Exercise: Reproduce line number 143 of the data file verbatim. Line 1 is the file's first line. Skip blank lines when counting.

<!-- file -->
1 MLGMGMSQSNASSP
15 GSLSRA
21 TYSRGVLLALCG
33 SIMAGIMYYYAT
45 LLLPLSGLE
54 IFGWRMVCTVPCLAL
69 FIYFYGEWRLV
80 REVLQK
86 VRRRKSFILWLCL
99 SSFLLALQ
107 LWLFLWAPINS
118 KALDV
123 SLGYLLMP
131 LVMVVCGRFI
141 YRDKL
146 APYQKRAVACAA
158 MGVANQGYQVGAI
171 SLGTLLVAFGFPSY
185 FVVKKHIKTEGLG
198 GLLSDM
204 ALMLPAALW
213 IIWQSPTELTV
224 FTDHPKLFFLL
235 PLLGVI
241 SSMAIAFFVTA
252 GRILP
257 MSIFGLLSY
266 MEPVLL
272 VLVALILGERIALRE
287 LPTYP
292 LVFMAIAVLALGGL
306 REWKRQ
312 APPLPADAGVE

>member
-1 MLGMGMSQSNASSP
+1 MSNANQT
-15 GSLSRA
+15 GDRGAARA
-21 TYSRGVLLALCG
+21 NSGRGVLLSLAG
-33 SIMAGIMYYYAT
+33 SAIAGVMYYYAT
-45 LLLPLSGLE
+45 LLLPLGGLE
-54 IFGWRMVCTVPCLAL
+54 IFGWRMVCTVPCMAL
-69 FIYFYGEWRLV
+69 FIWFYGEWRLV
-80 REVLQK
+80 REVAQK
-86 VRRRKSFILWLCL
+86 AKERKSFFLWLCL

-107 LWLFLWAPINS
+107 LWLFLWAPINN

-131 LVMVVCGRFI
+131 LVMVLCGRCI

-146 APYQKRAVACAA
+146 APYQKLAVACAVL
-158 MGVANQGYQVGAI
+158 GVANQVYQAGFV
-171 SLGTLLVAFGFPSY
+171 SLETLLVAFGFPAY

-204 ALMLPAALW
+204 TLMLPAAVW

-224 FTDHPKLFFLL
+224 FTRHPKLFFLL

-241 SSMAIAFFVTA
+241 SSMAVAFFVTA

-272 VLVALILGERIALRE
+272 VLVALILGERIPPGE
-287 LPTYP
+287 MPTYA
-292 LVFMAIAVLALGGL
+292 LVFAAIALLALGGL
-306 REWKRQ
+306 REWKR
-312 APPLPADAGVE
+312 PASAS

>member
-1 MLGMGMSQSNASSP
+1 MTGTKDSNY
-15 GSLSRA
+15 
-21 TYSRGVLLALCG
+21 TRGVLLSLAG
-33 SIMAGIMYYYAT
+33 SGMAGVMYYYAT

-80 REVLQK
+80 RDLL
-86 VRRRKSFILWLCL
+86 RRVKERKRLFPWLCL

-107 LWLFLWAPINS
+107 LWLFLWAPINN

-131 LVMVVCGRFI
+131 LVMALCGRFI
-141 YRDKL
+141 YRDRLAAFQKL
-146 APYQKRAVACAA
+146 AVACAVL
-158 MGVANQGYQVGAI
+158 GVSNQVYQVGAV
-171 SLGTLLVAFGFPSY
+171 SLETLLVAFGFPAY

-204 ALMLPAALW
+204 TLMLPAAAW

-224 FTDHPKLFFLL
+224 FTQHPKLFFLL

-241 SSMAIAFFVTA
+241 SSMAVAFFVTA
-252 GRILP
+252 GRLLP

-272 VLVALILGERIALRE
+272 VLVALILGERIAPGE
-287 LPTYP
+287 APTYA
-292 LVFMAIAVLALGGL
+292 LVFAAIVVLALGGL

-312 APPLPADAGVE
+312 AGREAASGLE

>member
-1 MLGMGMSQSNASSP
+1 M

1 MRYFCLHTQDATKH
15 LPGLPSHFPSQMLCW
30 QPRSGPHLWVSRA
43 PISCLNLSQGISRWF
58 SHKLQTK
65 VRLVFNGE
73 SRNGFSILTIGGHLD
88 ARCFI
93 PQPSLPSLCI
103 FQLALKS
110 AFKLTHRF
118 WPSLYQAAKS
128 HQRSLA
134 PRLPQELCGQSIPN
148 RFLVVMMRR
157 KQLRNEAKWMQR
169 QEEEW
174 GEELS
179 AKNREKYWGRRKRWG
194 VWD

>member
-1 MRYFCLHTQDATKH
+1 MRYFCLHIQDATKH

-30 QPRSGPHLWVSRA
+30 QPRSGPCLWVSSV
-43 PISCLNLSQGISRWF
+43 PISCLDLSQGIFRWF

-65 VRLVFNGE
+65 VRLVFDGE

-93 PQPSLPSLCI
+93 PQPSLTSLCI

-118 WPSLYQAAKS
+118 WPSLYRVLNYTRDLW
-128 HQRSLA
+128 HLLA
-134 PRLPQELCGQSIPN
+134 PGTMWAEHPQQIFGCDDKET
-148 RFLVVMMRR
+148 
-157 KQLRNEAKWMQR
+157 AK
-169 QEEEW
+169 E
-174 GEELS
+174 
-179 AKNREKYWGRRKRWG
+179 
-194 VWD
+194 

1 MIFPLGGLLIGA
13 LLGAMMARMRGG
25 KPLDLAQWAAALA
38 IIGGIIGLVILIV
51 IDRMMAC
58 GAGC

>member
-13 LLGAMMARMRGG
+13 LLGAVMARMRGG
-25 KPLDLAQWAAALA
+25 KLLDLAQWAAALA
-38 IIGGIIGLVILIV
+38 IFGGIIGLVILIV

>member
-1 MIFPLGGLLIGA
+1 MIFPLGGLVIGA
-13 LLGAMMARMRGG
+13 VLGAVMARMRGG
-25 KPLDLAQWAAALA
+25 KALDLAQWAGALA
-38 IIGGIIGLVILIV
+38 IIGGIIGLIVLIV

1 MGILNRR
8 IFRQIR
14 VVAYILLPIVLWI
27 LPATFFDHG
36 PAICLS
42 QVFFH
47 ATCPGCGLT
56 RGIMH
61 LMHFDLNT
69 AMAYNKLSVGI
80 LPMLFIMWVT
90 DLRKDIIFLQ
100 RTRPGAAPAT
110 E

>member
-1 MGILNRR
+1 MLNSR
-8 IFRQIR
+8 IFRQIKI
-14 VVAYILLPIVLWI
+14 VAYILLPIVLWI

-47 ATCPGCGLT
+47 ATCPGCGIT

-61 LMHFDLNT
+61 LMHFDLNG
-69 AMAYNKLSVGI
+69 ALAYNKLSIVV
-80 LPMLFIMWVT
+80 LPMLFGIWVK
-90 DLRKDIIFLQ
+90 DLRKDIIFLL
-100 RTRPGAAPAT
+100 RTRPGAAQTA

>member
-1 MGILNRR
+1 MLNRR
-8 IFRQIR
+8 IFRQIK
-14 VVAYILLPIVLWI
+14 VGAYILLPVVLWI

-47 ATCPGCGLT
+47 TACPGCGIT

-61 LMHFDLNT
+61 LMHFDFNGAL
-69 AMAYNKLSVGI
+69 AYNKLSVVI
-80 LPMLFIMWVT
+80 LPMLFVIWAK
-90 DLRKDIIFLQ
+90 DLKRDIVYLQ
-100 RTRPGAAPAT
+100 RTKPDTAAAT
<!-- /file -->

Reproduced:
>member